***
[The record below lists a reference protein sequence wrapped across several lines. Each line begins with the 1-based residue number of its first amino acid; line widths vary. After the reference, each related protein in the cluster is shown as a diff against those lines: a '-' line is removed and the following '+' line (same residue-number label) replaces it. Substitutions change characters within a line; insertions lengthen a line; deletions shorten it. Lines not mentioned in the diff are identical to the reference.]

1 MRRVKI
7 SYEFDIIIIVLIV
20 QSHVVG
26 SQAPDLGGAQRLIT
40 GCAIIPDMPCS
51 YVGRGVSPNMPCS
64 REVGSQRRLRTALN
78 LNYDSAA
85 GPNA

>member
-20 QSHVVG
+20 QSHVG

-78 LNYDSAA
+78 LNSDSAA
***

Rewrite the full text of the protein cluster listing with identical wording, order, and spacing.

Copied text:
[The record below lists a reference protein sequence wrapped across several lines. Each line begins with the 1-based residue number of its first amino acid; line widths vary. After the reference, each related protein in the cluster is shown as a diff against those lines: a '-' line is removed and the following '+' line (same residue-number label) replaces it. Substitutions change characters within a line; insertions lengthen a line; deletions shorten it. Lines not mentioned in the diff are identical to the reference.]

1 MRRVKI
7 SYEFDIIIIVLIV
20 QSHVVG
26 SQAPDLGGAQRLIT
40 GCAIIPDMPCS
51 YVGRGVSPNMPCS
64 REVGSQRRLRTALN
78 LNYDSAA
85 GPNA

>member
-20 QSHVVG
+20 QSHVG

-78 LNYDSAA
+78 LNSDSAA